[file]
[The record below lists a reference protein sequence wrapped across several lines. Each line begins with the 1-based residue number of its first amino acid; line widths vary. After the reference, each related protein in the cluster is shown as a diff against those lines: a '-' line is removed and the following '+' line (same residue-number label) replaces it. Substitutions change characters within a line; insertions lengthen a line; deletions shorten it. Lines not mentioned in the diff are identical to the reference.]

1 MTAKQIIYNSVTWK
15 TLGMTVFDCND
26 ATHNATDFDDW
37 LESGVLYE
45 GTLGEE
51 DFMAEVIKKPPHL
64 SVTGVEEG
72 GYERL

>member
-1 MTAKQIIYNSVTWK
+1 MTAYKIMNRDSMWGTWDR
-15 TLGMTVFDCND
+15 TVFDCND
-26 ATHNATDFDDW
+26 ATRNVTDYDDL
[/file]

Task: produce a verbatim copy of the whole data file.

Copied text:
[The record below lists a reference protein sequence wrapped across several lines. Each line begins with the 1-based residue number of its first amino acid; line widths vary. After the reference, each related protein in the cluster is shown as a diff against those lines: a '-' line is removed and the following '+' line (same residue-number label) replaces it. Substitutions change characters within a line; insertions lengthen a line; deletions shorten it. Lines not mentioned in the diff are identical to the reference.]

1 MTAKQIIYNSVTWK
15 TLGMTVFDCND
26 ATHNATDFDDW
37 LESGVLYE
45 GTLGEE
51 DFMAEVIKKPPHL
64 SVTGVEEG
72 GYERL

>member
-1 MTAKQIIYNSVTWK
+1 MTAYKIMNRDSMWGTWDR
-15 TLGMTVFDCND
+15 TVFDCND
-26 ATHNATDFDDW
+26 ATRNVTDYDDL